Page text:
May 7, 2012
There’s an old saying “that the road to hell is paved with good intentions,” and it sprang to mind when I read David’s column this week.
Raising the minimum wage is one of those things that seems like a great idea in theory, but in practice only ends up hurting the very people it is supposed to help. That’s the thing about ideas that work in theory but not in practice — it means the theory is flawed.
The best way to help the unemployed is for them to get a job. Any job is better than no job. A job provides income, pride, self-worth and valuable experience. And the “free-market,” which David denigrates, is the best way to provide the most people with the best-paying jobs.
Minimum wage laws set an artificial floor for the price of non-skilled labour. This level is set arbitrarily by the provincial government based on what they think is politically “fair.” But the market also sets a price based on what employers are willing to pay for that task, and what potential employees are willing to accept.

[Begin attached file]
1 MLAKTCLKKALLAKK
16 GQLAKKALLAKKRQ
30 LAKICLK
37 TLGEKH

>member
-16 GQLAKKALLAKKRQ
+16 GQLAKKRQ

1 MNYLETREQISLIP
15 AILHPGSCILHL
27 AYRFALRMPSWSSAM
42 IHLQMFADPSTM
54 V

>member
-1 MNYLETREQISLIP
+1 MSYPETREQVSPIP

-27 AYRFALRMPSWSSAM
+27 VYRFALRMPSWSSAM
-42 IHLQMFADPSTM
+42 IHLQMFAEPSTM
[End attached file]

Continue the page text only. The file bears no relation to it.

Sometimes the wage the market sets is higher than the government-set minimum wage. A good example of this was Calgary in the oil boom a few years ago — when McDonald’s was advertising $18 per hour and full benefits for entry-level jobs. The minimum wage wasn’t helping anyone because employers had to fork out a higher rate just to attract entry-level workers.
The other scenario is that the minimum wage is above the market rate. That means employers hire fewer people. Why? Because the cost of each additional employee is greater. Just because the minimum wage goes up, doesn’t mean that employers have more money to hire the same number of people. If the minimum wage goes up above the market rate, fewer new entry-level positions will be created and some employers might be forced to lay off existing workers.
Higher minimum wages actually mean fewer jobs for low-income people in entry-level positions. It hurts the same poor people that David think it helps. And there’s proof — since the B.C. government announced it was jacking up the minimum wage to $10.25, there are 27,100 fewer part-time jobs in B.C. Heavens knows how many jobs a minimum wage at $19.14 would kill.
The answer is clear: to get the highest number of people working, let the free-market set wages.